Excerpt: Dell, the name that brought us some serious quality products over the years sent us a netbook from their Inpsiron Mini series. It’s small, it’s cute, and it's Atom-based. The netbook market has some insane choices and more are welcome. So here is our review of the Dell Inspiron Mini 10v. Design and ergonomics. The model comes in many colors – we received a black model.
Dell Inspiron Mini 10.1-Inch Obsidian Netbook Computer Review
31 December 2009
Excerpt: Netbooks are not known for their great speed. The vast majority of netbooks use a 1.6GHz Intel Atom processor, whilst this one uses a slower 1.33GHz version. Not a massive game changer, but does make something that is already pretty slow, even slower.
Conclusion: With netbooks getting more and more powerful, and therefore more and more expensive, it’s good to see someone still championing the original ethos of mini-laptops – portability, performance and price – and Dell have certainly brought a good value product to the table. The Inspiron Mini 10v is far from perfect, but as a companion piece to a desktop or large laptop there’s much to love – especially the fantastic price.
Summary: If you can handle the odd touchpad, the Dell Inspiron Mini 10v is a solid 10 inch netbook with good build quality, a decent keyboard, and above average battery life. But the touchpad may be a dealbreaker for some people. If you generally plug in a mouse, or don’t have a problem with the Inspiron Mini 10v touchpad’s integrated mouse buttons, then don’t sweat it. At $299 and up, the Mini 10v gives you a decent bit of bang for your buck.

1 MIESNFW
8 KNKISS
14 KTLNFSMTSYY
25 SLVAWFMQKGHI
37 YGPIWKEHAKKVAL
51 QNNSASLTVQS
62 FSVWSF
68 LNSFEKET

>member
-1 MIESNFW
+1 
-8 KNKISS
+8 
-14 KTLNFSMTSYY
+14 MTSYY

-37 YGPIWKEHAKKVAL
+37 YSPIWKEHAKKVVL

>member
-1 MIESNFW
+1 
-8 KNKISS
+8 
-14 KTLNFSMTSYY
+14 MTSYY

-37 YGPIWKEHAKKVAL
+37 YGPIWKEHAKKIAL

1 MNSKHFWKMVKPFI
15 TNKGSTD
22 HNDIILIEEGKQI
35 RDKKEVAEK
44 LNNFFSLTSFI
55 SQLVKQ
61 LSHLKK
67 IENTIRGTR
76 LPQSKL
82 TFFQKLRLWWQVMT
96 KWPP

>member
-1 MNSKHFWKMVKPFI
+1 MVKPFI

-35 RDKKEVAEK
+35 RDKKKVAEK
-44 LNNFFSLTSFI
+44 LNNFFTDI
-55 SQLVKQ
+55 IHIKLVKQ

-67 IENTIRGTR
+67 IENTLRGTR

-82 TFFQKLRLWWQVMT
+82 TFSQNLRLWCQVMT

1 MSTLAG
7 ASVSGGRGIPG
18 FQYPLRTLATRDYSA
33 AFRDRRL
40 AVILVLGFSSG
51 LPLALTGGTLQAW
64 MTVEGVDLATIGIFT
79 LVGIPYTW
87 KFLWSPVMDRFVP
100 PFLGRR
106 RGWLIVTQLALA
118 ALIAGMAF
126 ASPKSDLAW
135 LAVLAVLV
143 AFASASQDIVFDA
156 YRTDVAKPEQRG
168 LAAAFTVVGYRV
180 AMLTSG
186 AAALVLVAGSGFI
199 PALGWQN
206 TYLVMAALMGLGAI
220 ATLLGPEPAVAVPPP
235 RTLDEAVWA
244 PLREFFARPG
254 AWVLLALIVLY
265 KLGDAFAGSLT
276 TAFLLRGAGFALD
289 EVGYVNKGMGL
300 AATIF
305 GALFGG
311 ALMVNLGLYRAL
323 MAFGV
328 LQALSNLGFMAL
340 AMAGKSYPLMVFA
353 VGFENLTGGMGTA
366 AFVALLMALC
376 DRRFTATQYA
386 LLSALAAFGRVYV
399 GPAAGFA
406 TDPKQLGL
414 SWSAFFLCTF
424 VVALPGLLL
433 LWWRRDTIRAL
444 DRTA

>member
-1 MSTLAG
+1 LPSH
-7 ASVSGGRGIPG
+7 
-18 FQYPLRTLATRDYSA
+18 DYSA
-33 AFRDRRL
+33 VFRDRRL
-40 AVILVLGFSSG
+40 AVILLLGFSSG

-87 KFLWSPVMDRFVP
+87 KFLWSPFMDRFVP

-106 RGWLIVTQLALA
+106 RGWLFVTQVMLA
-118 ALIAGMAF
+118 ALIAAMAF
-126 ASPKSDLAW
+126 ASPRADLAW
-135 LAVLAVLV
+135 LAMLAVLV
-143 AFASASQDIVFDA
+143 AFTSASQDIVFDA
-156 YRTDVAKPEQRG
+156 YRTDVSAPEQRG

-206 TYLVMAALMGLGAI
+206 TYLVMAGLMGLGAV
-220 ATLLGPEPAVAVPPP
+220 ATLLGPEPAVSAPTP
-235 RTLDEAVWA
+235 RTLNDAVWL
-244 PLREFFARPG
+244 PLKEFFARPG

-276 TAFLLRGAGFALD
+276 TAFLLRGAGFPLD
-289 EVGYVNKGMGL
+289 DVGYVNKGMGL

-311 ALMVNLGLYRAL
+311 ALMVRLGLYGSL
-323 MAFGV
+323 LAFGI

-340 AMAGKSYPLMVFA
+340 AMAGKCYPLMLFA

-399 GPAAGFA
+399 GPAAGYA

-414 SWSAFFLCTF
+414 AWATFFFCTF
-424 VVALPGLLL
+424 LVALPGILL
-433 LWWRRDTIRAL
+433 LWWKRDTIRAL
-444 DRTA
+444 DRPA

Excerpt: I’ve got a confession. A little over a month after I swore off netbooks for one computer, my MacBook Pro, I found a rare deal that couldn’t be passed. I happened to hear a little bird on Twitter, the Dell Factory Outlet , who regularly sends out coupons for many of their numerous refurbished, scratch and dent, and previously ordered products. As I have written before, the advantages of buying factory refurbished items can often save you hundreds of dollars.
Summary: Dell's Mini 10v keeps a lot of the features of the more expensive Mini 10, while dropping the price to AU$549. It's one of only a handful of AU$600 netbooks that doesn't look and feel especially cheap.
Pros: Same basic chassis as Dell's more expensive netbooks, Very low entry price
Cons: Limited configuration options, Inset screen is not as nice as the Mini 10's edge-to-edge glass